Why have a law you could never keep?

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Paul makes it clear that it is impossible for anyone to live a perfect life and keep the whole law (apart from Jesus): “No-one will be declared righteous in his sight by observing the law” (Romans 3:20); “clearly no-one is justified by observing the law” (Galatians 3:11). So why would God give Israel a law they could never keep?

For some reason there is a deep seated urge in the human heart to try and make ourselves acceptable to God by our own actions – even though this is doomed to failure from the start, because we cannot change our fallen nature one bit by ourselves. It is as if we are unconsciously terrified of God’s rejection and judgement, and so we do the only thing we know to do – something, anything, to justify ourselves and make ourselves acceptable to him.

I believe the reason God gave people the law was to settle this issue once and for all. “You want to make yourself righteous before me? OK, here is the standard.” We could never be convinced until we tried our very hardest and then fell flat on our faces and failed completely.

The kindest thing God could do for us was to totally disillusion us with our own ability to fix ourselves up, so that we would have no option other than to accept his forgiveness as a gift from him which we have no part in.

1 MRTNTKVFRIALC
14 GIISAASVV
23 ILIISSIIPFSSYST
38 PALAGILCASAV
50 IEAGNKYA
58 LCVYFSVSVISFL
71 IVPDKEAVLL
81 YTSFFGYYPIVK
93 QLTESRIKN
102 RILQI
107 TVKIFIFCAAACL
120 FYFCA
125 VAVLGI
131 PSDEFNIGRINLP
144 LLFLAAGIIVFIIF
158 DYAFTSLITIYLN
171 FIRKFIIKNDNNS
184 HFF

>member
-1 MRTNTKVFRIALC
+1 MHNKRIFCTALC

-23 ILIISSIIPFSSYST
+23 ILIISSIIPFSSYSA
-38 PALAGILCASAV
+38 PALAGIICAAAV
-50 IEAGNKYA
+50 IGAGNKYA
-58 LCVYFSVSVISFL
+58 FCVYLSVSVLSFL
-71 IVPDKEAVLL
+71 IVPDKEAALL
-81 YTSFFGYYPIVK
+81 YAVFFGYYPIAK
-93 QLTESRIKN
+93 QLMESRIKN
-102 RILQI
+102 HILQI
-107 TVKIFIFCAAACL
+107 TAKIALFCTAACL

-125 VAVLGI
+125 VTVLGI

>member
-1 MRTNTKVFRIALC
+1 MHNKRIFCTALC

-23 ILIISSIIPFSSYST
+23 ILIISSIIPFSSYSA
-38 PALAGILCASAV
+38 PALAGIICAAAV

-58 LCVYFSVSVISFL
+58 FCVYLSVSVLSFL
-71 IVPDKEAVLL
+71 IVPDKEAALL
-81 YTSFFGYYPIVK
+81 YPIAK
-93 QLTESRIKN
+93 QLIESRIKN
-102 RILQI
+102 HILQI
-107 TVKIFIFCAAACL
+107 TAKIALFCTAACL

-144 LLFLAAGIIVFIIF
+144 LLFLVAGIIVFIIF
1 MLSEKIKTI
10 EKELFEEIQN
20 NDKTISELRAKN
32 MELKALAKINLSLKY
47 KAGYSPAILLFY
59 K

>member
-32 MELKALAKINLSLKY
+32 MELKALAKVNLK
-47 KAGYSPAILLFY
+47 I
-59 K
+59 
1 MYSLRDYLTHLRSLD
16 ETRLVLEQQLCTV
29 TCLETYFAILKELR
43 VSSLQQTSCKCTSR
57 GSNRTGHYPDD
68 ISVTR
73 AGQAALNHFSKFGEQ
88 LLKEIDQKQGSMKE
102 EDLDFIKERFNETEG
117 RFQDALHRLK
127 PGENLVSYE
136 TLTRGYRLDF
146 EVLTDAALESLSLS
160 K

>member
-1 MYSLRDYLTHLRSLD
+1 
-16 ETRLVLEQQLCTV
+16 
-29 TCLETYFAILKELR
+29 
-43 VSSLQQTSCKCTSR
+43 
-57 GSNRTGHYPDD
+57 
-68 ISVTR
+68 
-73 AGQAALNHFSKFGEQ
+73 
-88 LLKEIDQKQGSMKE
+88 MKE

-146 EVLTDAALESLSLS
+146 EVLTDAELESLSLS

The Jews were actually never meant to approach God with an offering of their own good works, in order to make themselves acceptable before him. They were always meant to come to God by faith – faith in God to forgive them by trusting in his promises, not faith in their own good works. It says in Romans 9:31-32 that the Jews missed out on God’s righteousness because they pursued it “not by faith, but as if it were by works”.

It never really was by works. How could our works have ever made us acceptable to God? Our best acts are like filthy rags* (Isaiah 64:6) and we have nothing to commend ourselves to him. There is no kind of currency we have in our hands to bargain with God. Forgiveness was always only ever a gift, received by faith as a free gift from God.

Galatians 3:11 says, “Clearly no-one is justified before God by the law, because, ‘The righteous will live by faith’”. The righteous always “lived” (had life, i.e. were right with God) by faith, before, during and after the law was given.

* Note: “our best acts are like filthy rags.” This is in the context of people making themselves righteous by their own actions. God most definitely values and treasures the things his children do for him, even if they are done imperfectly – just as any loving parent does.

For reflection:

God did not make a mistake when he gave his people the law. The New Covenant is not a second attempt to get it right after the Old Covenant failed. The Old Covenant was meant to fail; it’s just that we needed a lot of convincing before we could believe we could never make ourselves OK.

Sometimes in evangelism the most helpful thing to do for a self-righteous person is to point them to the law. God may well already be at work in their lives bringing them to the point where they have no choice but to give up on their own righteousness. Show them the standard of the law, the Sermon on the Mount (Matthew 5-7) and the pure and perfect life of Jesus, and let it kill them. Painful, but sometimes people won’t be convinced until they see how badly they can fail.

“The law was put in charge to lead us to Christ that we might be justified by faith” (Galatians 3:24)

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